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Creating a Canvas Swarm with JavaScript

Swarms are so hot right now. At least, we think so. Just a few months ago, we launched a site with this particle effect, and wanted to share how we went about creating it.

For this project, we needed to visually represent thousands of individual voices uniting as one. So we came up with the idea of using a mass of speech bubbles in animated chaos, finding order by cycling through a set of user-defined iconography. Rather taking a thousand words to explain, how about I just show you?


Our swarm is based on transparent PNGs, chosen so we’d only have to check the alpha channel to get the data for generating our particles. Using JavaScript, we load the image onto a temporary canvas, grab every opaque pixel location with getImageData(), and produce a map of individual swarm particles in the shape of the image.

This gives us plenty of particle locations — too many, in fact, to create a suitable swarm. So we incorporate Shape’s spread property that downscales the map by a spread factor to reduce the number of particles, then re-enlarges it again to yield a sparser collection of particles in the coordinate space of the original shape’s size.

Swarm Particle Diagram

Here’s how to initialise a swarm shape from an image:

shapes = new ShapesCollection();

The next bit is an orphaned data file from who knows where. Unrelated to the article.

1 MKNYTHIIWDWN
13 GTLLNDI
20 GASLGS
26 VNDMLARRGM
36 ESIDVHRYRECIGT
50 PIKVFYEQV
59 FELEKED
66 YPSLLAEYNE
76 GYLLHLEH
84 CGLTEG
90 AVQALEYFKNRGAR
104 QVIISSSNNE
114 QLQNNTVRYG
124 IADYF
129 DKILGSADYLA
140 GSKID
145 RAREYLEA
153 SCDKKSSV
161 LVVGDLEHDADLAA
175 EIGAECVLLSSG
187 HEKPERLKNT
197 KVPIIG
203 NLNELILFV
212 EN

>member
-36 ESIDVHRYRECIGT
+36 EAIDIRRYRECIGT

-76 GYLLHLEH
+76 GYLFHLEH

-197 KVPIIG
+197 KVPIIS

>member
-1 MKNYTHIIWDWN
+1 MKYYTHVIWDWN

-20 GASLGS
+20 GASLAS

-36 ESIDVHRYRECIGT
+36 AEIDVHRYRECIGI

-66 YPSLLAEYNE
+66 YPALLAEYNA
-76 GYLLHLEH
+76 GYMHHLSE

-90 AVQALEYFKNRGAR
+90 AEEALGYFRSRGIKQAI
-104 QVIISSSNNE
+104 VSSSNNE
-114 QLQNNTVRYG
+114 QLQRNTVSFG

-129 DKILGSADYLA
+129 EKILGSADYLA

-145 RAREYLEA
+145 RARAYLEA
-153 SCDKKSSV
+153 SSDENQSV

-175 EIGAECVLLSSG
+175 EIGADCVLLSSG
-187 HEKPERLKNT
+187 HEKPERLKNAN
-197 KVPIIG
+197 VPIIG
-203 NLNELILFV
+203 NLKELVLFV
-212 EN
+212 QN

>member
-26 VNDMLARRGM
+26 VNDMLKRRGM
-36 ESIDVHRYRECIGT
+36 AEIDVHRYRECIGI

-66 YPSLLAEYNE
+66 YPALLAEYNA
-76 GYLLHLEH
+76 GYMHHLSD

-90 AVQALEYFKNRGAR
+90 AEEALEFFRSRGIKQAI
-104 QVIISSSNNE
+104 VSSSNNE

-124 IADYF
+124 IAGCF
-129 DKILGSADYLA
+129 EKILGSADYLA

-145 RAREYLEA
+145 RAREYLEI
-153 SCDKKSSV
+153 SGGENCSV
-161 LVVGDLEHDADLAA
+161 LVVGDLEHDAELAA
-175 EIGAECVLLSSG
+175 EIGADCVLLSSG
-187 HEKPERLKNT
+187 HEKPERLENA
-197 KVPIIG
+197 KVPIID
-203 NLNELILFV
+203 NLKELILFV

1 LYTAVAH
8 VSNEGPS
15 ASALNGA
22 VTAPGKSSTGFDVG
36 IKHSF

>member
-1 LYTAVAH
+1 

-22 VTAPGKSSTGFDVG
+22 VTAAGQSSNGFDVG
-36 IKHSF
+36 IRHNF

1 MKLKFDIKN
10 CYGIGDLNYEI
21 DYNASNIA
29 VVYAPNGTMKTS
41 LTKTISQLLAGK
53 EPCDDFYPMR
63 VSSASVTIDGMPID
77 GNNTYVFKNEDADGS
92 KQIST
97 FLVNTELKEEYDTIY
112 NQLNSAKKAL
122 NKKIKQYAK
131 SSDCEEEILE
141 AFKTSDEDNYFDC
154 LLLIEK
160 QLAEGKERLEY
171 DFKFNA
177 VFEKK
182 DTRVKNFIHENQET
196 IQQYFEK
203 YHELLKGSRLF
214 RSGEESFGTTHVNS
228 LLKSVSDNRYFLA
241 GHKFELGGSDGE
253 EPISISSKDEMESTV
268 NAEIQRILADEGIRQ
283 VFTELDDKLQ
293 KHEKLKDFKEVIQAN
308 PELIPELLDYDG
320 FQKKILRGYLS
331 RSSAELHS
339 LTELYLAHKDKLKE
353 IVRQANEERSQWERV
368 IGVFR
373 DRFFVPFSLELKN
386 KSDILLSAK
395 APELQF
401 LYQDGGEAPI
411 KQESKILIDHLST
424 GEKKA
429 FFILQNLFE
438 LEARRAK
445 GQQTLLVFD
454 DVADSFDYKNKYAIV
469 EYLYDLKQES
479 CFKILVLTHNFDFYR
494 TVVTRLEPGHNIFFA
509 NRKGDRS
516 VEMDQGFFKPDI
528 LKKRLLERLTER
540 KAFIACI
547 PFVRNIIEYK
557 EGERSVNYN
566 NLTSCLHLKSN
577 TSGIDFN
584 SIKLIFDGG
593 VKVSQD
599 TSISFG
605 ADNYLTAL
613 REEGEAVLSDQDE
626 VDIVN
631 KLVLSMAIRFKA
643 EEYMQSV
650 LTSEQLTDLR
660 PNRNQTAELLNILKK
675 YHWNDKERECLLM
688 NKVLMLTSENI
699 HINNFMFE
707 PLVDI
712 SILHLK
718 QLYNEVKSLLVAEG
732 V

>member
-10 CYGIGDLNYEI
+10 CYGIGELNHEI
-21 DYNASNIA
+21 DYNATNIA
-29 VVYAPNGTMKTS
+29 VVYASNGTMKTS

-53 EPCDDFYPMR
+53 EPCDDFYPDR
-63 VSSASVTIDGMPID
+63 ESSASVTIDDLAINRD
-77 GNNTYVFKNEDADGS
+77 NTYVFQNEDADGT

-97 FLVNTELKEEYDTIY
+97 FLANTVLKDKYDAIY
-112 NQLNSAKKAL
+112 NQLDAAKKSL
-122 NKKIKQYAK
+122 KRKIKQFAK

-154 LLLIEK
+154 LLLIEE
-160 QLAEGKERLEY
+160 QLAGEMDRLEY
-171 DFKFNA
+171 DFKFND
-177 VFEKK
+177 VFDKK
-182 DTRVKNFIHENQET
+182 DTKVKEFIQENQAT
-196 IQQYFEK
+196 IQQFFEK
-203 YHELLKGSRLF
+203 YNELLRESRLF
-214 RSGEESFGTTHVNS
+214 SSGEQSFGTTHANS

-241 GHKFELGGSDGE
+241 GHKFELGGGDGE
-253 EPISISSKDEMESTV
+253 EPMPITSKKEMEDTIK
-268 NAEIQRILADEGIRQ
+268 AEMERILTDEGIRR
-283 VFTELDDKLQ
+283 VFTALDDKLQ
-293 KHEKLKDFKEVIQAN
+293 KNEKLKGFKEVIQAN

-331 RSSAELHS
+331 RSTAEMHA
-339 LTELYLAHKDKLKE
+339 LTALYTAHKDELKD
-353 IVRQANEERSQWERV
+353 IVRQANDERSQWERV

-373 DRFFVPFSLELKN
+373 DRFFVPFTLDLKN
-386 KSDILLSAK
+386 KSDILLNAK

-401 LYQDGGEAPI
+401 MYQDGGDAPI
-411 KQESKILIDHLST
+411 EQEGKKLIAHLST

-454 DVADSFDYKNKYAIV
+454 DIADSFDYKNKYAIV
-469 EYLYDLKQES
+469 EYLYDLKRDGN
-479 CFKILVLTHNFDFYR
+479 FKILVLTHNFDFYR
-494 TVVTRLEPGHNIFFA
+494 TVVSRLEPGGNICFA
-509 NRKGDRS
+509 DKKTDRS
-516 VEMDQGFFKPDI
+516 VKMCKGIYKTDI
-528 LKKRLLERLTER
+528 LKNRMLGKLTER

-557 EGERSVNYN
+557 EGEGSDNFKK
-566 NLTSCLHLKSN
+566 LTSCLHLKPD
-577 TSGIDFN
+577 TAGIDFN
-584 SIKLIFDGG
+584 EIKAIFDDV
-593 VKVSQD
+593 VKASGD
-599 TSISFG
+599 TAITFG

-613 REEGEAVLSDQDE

shapes.add('circle', new Shape({
	src : 'data:image/png;base64,iVBORw0KGgoAAAANSUhEUgAAAGQAAABkCAY...',
	width: 500,
	height: 500,
	offset : {
		x : 650,
		y : 550
	spread : 20

This example uses a data URI, but in the live version we set up the CMS so they could upload the images themselves. As long as they used transparent PNGs, our solution would keep on trucking, and the new swarm shapes would automatically appear on their site.

Animation is handled with a Renderer object that manages the run-loop encompassing the four main phases of operation:

  • Clearing the canvas
  • Updating particle (speech bubble) positions
  • Drawing onto the canvas
  • Setting up for the next iteration of the run-loop

Each particle calculates its own position at any time based on whether any active tweens exist in its queue. Tweens are an encapsulation of from-and-to locations, a duration, and an easing function to handle the transition.

var tween = new Tween({
	to : new Point(to_x, to_y),
	easing : 'easeOutQuad',
	duration : 1000,
	repeat : false

 * 	piece is an instance of BubblePiece with a built-in orbiting jitter function 

//Optionally replace all previous tweens by clearing beforehand

Alongside motion tweening, we include a custom Jitter function to calculate the position of particles at any point in time. This gets particles to loiter around once it reaches the target location, adding life and suspense to the animation. By slightly varying the jitter speed of each particle, we achieved a semi-random motion effect that more closely emulates a real life swarm.

Putting all of this together gets us to the final masterpiece.

Hope you enjoyed this demo. We’re happy with how our animation turned out, and the client loved it. If you want to play with the code yourself, feel free to check it out it on github.


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